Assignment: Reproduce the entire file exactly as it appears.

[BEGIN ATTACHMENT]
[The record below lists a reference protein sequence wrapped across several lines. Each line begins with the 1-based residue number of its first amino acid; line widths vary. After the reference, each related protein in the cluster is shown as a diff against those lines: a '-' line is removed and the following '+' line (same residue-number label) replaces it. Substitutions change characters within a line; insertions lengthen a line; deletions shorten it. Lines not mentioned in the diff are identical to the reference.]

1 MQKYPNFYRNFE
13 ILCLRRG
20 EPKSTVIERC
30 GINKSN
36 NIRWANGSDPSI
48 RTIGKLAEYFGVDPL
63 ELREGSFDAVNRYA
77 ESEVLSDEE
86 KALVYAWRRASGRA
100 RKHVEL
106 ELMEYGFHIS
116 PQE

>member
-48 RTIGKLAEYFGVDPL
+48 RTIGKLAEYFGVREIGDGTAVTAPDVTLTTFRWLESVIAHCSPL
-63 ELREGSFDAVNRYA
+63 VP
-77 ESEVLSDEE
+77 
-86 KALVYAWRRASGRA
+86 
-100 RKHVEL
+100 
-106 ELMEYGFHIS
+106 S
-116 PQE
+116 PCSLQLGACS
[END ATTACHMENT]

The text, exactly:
[The record below lists a reference protein sequence wrapped across several lines. Each line begins with the 1-based residue number of its first amino acid; line widths vary. After the reference, each related protein in the cluster is shown as a diff against those lines: a '-' line is removed and the following '+' line (same residue-number label) replaces it. Substitutions change characters within a line; insertions lengthen a line; deletions shorten it. Lines not mentioned in the diff are identical to the reference.]

1 MQKYPNFYRNFE
13 ILCLRRG
20 EPKSTVIERC
30 GINKSN
36 NIRWANGSDPSI
48 RTIGKLAEYFGVDPL
63 ELREGSFDAVNRYA
77 ESEVLSDEE
86 KALVYAWRRASGRA
100 RKHVEL
106 ELMEYGFHIS
116 PQE

>member
-48 RTIGKLAEYFGVDPL
+48 RTIGKLAEYFGVREIGDGTAVTAPDVTLTTFRWLESVIAHCSPL
-63 ELREGSFDAVNRYA
+63 VP
-77 ESEVLSDEE
+77 
-86 KALVYAWRRASGRA
+86 
-100 RKHVEL
+100 
-106 ELMEYGFHIS
+106 S
-116 PQE
+116 PCSLQLGACS